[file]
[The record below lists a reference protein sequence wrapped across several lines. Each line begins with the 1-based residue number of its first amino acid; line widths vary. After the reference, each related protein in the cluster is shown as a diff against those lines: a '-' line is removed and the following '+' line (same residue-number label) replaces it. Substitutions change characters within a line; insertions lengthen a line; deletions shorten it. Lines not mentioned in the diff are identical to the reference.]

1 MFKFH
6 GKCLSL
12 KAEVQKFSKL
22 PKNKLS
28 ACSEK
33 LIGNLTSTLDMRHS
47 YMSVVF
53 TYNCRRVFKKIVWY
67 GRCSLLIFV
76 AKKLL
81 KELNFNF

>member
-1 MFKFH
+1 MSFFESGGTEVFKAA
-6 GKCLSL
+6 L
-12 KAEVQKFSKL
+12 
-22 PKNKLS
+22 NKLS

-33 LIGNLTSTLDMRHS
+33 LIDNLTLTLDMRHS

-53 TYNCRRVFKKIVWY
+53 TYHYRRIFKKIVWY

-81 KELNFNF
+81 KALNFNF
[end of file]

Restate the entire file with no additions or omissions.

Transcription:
[The record below lists a reference protein sequence wrapped across several lines. Each line begins with the 1-based residue number of its first amino acid; line widths vary. After the reference, each related protein in the cluster is shown as a diff against those lines: a '-' line is removed and the following '+' line (same residue-number label) replaces it. Substitutions change characters within a line; insertions lengthen a line; deletions shorten it. Lines not mentioned in the diff are identical to the reference.]

1 MFKFH
6 GKCLSL
12 KAEVQKFSKL
22 PKNKLS
28 ACSEK
33 LIGNLTSTLDMRHS
47 YMSVVF
53 TYNCRRVFKKIVWY
67 GRCSLLIFV
76 AKKLL
81 KELNFNF

>member
-1 MFKFH
+1 MSFFESGGTEVFKAA
-6 GKCLSL
+6 L
-12 KAEVQKFSKL
+12 
-22 PKNKLS
+22 NKLS

-33 LIGNLTSTLDMRHS
+33 LIDNLTLTLDMRHS

-53 TYNCRRVFKKIVWY
+53 TYHYRRIFKKIVWY

-81 KELNFNF
+81 KALNFNF